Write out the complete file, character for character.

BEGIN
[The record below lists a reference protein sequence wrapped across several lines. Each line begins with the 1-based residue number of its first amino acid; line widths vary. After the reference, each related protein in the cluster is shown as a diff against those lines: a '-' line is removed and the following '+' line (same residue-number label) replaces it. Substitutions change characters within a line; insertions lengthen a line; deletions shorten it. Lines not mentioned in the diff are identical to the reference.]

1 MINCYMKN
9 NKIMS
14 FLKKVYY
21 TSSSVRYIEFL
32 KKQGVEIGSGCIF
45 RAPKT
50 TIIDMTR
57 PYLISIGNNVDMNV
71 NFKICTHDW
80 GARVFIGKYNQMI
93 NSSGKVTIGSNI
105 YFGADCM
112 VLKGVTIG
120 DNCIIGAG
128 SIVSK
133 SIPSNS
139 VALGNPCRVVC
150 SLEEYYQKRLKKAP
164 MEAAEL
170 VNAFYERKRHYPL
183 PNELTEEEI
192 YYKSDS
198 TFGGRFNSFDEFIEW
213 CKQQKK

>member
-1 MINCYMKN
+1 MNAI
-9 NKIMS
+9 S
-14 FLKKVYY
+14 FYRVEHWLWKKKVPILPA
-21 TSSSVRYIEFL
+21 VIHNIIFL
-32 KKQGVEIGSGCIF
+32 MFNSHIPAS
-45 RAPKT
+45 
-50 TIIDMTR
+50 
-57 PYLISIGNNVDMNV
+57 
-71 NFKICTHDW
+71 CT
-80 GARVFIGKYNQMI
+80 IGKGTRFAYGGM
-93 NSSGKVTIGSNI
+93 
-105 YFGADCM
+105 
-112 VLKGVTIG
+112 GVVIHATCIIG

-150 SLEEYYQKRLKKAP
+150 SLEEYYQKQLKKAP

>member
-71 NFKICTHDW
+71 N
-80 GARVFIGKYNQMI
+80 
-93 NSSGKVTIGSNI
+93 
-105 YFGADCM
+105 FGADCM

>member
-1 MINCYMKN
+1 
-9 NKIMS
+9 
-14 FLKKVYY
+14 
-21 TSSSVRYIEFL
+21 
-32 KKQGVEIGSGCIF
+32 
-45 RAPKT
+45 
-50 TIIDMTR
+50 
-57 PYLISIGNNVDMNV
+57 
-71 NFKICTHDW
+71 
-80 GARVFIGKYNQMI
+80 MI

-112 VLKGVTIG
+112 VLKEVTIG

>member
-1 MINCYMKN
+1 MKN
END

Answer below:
[The record below lists a reference protein sequence wrapped across several lines. Each line begins with the 1-based residue number of its first amino acid; line widths vary. After the reference, each related protein in the cluster is shown as a diff against those lines: a '-' line is removed and the following '+' line (same residue-number label) replaces it. Substitutions change characters within a line; insertions lengthen a line; deletions shorten it. Lines not mentioned in the diff are identical to the reference.]

1 MINCYMKN
9 NKIMS
14 FLKKVYY
21 TSSSVRYIEFL
32 KKQGVEIGSGCIF
45 RAPKT
50 TIIDMTR
57 PYLISIGNNVDMNV
71 NFKICTHDW
80 GARVFIGKYNQMI
93 NSSGKVTIGSNI
105 YFGADCM
112 VLKGVTIG
120 DNCIIGAG
128 SIVSK
133 SIPSNS
139 VALGNPCRVVC
150 SLEEYYQKRLKKAP
164 MEAAEL
170 VNAFYERKRHYPL
183 PNELTEEEI
192 YYKSDS
198 TFGGRFNSFDEFIEW
213 CKQQKK

>member
-1 MINCYMKN
+1 MNAI
-9 NKIMS
+9 S
-14 FLKKVYY
+14 FYRVEHWLWKKKVPILPA
-21 TSSSVRYIEFL
+21 VIHNIIFL
-32 KKQGVEIGSGCIF
+32 MFNSHIPAS
-45 RAPKT
+45 
-50 TIIDMTR
+50 
-57 PYLISIGNNVDMNV
+57 
-71 NFKICTHDW
+71 CT
-80 GARVFIGKYNQMI
+80 IGKGTRFAYGGM
-93 NSSGKVTIGSNI
+93 
-105 YFGADCM
+105 
-112 VLKGVTIG
+112 GVVIHATCIIG

-150 SLEEYYQKRLKKAP
+150 SLEEYYQKQLKKAP

>member
-71 NFKICTHDW
+71 N
-80 GARVFIGKYNQMI
+80 
-93 NSSGKVTIGSNI
+93 
-105 YFGADCM
+105 FGADCM

>member
-1 MINCYMKN
+1 
-9 NKIMS
+9 
-14 FLKKVYY
+14 
-21 TSSSVRYIEFL
+21 
-32 KKQGVEIGSGCIF
+32 
-45 RAPKT
+45 
-50 TIIDMTR
+50 
-57 PYLISIGNNVDMNV
+57 
-71 NFKICTHDW
+71 
-80 GARVFIGKYNQMI
+80 MI

-112 VLKGVTIG
+112 VLKEVTIG

>member
-1 MINCYMKN
+1 MKN